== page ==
Wild Ken Hill beaver enclosure: Dominic Buscall

Like Janus, my one face sees nothing but natural healing wetlands and lifts my soul and the other face sees threats to my income / catch and unwelcome visitors. This duality and demonisation is familiar territory – if it weren’t for the bad rep of wolves, magpies, rats and so on, I’d have nothing to read my kids about at bedtime.

But perhaps in this strange time of polarised views and worrying horizons – where we can’t be certain of our future or our grandchildren’s – we need to use new eyes for seeing, to listen with newly attuned ears and to smile our response back at the world and each other. To see not good or bad, but life. To share our concerns, to participate, willingly, to move beyond I to we and explore reciprocity. This is the dance of human life over the ages.

All of the concerns that we have about beavers can be handled. Like them, we too are ingenious and masterful problem-solvers. At the merest hint of blockage or flood, we can whip out the spade, the pipe, the cheque-book, the gun if necessary.

Perhaps we could ask ourselves not if they should be reintroduced (that is an antiquated question) but how we can co-exist and live alongside them? How can we farmers, fishers and foresters reap, catch and harvest the benefits of these animals and manage, translocate or even lethally control them when all else fails? Rather than lock horns like rutting stags about legal degrees of protection and where a wild animal should or shouldn’t be, we could sit down together and come up with a cunning plan that makes Baldrick proud.

Ben Goldfarb holding a beaver pool fish. Credit: Ben Goldfarb
Credit: Ben Goldfarb

When considering the story of beavers so far – the time, effort, risks and challenges encountered – it is no wonder that we find ourselves now in the midst of a period of blended troubling uncertainty and bubbling excitement, depending which me I am and which you, you are. If you look at the ‘stats’ you’ll see that most people support the return of beavers. However, that does not tell the full story and would be disrespectful of those that have very good reason to have concerns. In many areas, our rivers have been straightened and dredged right up to the cultivated fringe of our productive farmland. To release a (leaky, organic) dam-making creature on rivers where (concrete, hard) dams are being removed may seem anathema.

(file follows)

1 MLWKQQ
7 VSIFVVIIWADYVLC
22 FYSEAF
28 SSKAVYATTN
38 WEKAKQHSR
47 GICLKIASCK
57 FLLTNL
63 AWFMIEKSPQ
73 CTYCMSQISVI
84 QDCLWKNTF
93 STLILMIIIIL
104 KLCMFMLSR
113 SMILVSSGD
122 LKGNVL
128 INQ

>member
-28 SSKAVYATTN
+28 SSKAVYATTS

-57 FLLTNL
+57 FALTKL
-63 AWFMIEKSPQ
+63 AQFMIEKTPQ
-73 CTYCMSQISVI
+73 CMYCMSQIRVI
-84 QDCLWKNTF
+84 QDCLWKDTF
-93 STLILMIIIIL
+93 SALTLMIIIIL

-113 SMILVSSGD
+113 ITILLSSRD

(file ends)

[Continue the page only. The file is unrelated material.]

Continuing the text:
Over the past two years of learning and trying to serve this situation, I have asked myself where the pressure points are and what is missing to unlock the beaver conundrum. Every time the same answers return like a tail-slap in the face: collaboration, space and incentive. I’m sure you could coin other terms.

It seems so simple a thing. Can we put our differences aside and find common ground? We all care about our families, our livelihoods, our human and wild neighbours, our local landscape and cultural traditions. We all feel the same joy when a red grouse or hen harrier is born, and the same pain when that animal dies at the fault of the other. We all feel the same bone-deep chill of uncertainty when looking at the flood waters around our feet and the thermometer hitting 37.8oC as it did last August, again. Another record broken. Another broken record, not spinning but spiralling.